Tawny owls turn brown to survive in warmer climates, according to scientists in Finland.
Feather colour is hereditary, with grey plumage dominant over brown. But the study, published in the journal Nature Communications, found that the number of brown owls was increasing.
As winters become milder, the scientists say, grey feathered tawny owls are likely to disappear.
This study indicates that the birds are evolving in response to climate change.
Climate-driven selection has led to an evolutionary change in the population
Dr Patrik Karell
University of Helsinki, Finland
Dr Patrik Karell from the University of Helsinki, who led the study, gathered together data from long-term tawny owl studies carried out across Finland over the last 30 years.
The owls can be split into two plumage-based categories - brown or grey.
The colour of a tawny owl's plumage does not change throughout its lifetime, so Dr Karell and his colleagues were able to use the data to create "colour maps" of breeding pairs and their offspring.
The maps showed that plumage colour was hereditary; pairs with grey plumage had the grey "version" of the gene that coded for plumage colour, so they produced grey offspring.
In the case of mixed colour breeding pairs, the grey colour trait was "dominant", which meant that an owlet that inherited both grey genes and brown genes would be likely to have grey plumage.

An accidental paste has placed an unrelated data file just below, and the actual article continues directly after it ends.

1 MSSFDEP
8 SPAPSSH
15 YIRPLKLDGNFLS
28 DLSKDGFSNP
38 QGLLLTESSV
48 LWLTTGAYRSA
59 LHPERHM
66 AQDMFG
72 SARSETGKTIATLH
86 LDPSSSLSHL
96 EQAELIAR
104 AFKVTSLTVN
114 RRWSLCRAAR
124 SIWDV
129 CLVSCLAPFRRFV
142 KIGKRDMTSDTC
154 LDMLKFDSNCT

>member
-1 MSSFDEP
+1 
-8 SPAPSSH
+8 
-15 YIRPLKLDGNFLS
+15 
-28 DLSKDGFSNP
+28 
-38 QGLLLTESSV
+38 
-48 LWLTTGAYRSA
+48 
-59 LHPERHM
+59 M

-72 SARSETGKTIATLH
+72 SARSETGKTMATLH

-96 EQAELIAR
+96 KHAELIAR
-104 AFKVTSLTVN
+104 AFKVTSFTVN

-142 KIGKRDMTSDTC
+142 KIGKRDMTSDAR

Tawny owls have two plumage colours, grey (left) and brown (right)
The team examined tawny owl data, which was compiled by amateur bird ringers from the Finnish Museum of Natural History.
This revealed that, in years when winter weather was particularly severe, there was a higher mortality rate in the brown owl population.
This could be because brown owls were more visible to predators when there was thick snow cover.
Previous genetic studies have also suggested that brown owls' may have other disadvantages compared to their grey counterparts, including weaker immune systems and higher metabolic rates - meaning they need to forage more in order to survive.
But as the winters have become warmer, and snow cover has been reduced, the brown tawny owl populations have greatly increased.
Dr Karell told BBC News that the brown owls, which used to form 30% of the tawny owl population in Finland, now make up 50%.
"Its survival has improved as winters have become warmer," he said. "In other words, climate-driven selection has led to an evolutionary change in the population."
The results also suggest that a changing climate could, in some species, reduce the number and variety of characteristics that can be inherited.
If the grey owls disappeared from the "gene pool", for example, there would be only one version of the colour gene to be found.